My personal research interests are in methods for measuring the equality and equity of health care and health outcomes, and the impact of health and health care on patient’s living standards. This includes assessing patient out of pocket costs, patient economic resources and the distribution of health outcomes across different socioeconomic groups using panel survey data and administrative data. I am leading a team of health economists who specialise in embedding these equity considerations, and patient perspective of healthcare costs and outcomes into the economic evaluation of health programs. I have strong quantitative analysis skills, with extensive experience in modelling health and healthcare costs using SAS. My team has expertise in administrative data analysis, data linkage and biostatistics.

My team currently consists of 1 postdoctoral researcher, 2 research fellows, 2 research assistants, 8 PhD students, and 1 Masters student.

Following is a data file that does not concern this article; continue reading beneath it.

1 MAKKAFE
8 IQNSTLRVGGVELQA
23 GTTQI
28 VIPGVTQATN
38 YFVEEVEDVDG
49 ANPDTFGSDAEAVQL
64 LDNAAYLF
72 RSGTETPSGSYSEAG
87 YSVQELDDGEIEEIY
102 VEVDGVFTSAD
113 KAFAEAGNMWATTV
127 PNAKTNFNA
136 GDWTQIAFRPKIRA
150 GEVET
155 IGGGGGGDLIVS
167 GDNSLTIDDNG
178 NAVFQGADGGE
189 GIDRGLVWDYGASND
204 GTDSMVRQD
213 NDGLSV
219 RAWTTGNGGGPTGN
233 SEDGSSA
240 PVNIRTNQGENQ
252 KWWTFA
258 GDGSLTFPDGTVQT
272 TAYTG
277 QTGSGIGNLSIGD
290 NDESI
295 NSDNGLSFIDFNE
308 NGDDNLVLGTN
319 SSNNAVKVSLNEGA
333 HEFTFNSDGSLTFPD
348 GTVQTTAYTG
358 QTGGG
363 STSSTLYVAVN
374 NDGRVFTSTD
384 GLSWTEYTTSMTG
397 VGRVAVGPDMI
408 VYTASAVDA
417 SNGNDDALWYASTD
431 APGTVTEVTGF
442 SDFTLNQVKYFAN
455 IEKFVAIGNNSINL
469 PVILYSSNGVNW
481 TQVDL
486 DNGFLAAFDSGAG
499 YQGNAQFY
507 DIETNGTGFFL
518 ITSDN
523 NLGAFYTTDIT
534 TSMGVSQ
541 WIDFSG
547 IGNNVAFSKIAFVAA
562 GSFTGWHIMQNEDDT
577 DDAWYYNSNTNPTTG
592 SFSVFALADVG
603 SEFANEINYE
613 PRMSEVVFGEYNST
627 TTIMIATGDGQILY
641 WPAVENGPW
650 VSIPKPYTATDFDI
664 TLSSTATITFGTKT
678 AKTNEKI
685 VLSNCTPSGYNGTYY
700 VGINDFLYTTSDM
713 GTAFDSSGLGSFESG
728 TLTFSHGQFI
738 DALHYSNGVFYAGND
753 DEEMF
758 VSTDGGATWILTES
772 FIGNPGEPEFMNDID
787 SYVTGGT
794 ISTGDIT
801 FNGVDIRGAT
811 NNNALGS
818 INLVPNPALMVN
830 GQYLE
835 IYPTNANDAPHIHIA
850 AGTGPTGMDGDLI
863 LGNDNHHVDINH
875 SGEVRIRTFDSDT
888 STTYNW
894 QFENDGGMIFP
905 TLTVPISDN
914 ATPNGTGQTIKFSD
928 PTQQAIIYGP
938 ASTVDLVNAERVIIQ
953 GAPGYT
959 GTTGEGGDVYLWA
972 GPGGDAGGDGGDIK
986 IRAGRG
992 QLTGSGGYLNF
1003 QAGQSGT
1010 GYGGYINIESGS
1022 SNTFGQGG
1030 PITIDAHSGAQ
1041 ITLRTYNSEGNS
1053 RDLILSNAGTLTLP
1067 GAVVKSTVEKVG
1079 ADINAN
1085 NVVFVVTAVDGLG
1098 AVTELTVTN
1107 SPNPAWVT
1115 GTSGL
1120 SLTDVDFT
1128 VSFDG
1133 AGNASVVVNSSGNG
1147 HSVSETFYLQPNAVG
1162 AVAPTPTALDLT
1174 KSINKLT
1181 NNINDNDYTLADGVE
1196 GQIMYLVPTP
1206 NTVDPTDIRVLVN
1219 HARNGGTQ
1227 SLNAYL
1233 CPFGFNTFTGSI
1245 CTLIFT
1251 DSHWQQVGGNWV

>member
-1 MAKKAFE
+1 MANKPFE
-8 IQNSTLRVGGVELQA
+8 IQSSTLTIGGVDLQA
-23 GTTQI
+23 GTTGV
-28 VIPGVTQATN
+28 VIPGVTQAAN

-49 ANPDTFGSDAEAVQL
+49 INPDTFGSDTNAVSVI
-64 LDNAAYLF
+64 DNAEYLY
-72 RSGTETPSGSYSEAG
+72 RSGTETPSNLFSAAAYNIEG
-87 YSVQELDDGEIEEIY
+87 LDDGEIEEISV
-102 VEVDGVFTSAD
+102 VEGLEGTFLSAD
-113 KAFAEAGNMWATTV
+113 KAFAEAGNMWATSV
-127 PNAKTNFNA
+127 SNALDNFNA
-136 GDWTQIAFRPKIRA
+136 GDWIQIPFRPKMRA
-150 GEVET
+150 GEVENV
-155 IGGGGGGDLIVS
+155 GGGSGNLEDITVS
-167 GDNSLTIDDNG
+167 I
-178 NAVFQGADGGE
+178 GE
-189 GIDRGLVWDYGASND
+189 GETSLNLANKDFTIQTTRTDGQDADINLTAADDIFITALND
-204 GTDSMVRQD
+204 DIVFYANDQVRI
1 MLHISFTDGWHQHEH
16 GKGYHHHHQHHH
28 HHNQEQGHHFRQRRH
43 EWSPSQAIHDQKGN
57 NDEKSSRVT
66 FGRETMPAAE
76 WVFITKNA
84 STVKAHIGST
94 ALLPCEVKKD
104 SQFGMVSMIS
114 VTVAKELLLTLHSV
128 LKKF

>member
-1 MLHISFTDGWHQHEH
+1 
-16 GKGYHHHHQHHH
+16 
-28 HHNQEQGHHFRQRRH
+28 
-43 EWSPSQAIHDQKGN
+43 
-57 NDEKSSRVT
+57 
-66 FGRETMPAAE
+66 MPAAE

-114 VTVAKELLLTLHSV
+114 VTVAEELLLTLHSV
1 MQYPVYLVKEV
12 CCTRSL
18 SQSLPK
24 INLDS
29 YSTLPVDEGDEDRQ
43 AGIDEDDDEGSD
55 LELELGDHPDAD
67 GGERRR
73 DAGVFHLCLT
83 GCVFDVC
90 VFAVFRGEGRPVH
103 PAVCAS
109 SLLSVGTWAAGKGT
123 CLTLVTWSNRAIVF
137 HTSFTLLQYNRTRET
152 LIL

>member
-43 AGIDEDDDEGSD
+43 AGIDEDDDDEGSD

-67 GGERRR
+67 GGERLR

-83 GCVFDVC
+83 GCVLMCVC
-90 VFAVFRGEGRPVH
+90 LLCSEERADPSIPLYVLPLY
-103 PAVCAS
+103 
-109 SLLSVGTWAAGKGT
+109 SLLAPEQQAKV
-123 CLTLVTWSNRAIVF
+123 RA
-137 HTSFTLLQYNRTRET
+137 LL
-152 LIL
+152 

I have published over 100 peer reviewed publications in highly regarded journals (such as Nature Reviews Rheumatology, Archives of Disease in Childhood, British Journal of Pyschiatry, International Journal of Cardiology, Arthritis and Rheumatology and Health Economics). I have attracted over $10 million in grant funding ($6.39 million from NHMRC). My work has been presented at the National Press Club, numerous addresses to national and international government agencies, and been cited in Federal healthcare policy statements.

  • Health inequality as an outcome in performance and efficiency measurement
  • Out of pocket healthcare costs
  • Cost measurement
  • Maternal and first 1000 days health economics
  • 2008 to 2015 - Research Fellow, University of Sydney (Sydney)
Research Disciplines
Socio-Economic Objectives
  • 2012 - Geographical Research Prize Awarded for best publication in the journal Geographical Research, by a postdoc.
  • 2008 - Bachelor of Arts (Environment). Awarded to the student with the highest Grade Point Average at the end of the Bachelor of Arts (Environment) degree.
  • 2008 - Environmental Studies Medal Awarded to the student with the highest cumulative marks upon graduation in any Bachelor’s degree offered by the Griffith School of the Environment.